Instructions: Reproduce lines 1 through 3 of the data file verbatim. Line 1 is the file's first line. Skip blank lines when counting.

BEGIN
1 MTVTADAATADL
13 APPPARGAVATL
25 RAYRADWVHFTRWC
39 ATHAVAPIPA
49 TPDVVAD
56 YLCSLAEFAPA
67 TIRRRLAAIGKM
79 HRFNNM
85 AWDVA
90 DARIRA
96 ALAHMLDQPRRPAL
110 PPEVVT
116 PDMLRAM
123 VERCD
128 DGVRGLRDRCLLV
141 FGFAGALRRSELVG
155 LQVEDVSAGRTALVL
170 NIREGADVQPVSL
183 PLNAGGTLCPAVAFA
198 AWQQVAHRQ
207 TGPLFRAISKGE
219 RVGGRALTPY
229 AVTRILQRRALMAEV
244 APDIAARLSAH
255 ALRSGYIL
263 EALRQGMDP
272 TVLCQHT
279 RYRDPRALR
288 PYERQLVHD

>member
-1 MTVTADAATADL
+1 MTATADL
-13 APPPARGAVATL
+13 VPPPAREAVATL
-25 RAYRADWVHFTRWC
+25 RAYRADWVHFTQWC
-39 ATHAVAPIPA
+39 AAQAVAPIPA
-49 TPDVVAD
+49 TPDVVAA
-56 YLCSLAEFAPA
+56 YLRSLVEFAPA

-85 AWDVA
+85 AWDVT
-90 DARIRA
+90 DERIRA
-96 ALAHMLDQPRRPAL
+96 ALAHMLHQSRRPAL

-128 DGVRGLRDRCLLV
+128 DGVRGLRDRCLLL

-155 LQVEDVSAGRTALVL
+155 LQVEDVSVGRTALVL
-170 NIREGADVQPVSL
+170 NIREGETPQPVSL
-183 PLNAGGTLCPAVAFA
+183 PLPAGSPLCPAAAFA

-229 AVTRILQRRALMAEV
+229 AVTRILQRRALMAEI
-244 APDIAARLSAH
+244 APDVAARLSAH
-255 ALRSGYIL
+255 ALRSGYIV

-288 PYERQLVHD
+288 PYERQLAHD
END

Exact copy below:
1 MTVTADAATADL
13 APPPARGAVATL
25 RAYRADWVHFTRWC